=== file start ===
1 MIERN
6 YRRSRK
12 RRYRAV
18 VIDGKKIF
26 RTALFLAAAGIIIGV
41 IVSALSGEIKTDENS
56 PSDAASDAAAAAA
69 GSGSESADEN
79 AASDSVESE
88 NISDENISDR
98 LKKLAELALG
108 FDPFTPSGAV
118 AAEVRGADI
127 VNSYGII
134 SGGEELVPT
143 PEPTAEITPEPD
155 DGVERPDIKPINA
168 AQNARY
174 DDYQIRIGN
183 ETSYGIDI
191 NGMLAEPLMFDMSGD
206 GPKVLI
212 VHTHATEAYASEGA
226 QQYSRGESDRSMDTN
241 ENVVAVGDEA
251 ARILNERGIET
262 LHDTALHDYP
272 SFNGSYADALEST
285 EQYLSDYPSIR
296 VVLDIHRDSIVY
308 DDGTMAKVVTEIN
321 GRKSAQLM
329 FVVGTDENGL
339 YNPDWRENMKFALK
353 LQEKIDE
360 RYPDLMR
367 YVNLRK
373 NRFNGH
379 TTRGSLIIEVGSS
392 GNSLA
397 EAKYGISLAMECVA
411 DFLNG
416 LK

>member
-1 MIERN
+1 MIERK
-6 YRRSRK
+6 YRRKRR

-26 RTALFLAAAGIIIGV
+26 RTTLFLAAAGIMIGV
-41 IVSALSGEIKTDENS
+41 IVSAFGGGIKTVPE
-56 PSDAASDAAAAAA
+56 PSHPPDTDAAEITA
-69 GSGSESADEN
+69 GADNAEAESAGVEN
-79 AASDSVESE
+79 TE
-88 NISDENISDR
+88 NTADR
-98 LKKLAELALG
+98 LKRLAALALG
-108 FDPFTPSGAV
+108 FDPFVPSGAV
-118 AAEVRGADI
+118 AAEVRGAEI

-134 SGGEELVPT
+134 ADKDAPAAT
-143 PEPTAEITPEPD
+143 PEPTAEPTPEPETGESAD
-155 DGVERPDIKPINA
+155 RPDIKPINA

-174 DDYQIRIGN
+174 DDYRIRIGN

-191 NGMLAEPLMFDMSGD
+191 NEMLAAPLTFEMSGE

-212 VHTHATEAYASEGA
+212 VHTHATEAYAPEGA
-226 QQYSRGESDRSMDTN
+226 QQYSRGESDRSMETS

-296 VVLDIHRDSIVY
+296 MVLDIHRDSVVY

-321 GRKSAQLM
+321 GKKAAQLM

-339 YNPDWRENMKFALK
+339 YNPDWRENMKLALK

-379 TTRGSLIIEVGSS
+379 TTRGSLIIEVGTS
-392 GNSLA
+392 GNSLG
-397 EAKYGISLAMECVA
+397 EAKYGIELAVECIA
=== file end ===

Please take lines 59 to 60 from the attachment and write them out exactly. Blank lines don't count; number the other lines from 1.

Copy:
-88 NISDENISDR
+88 NTADR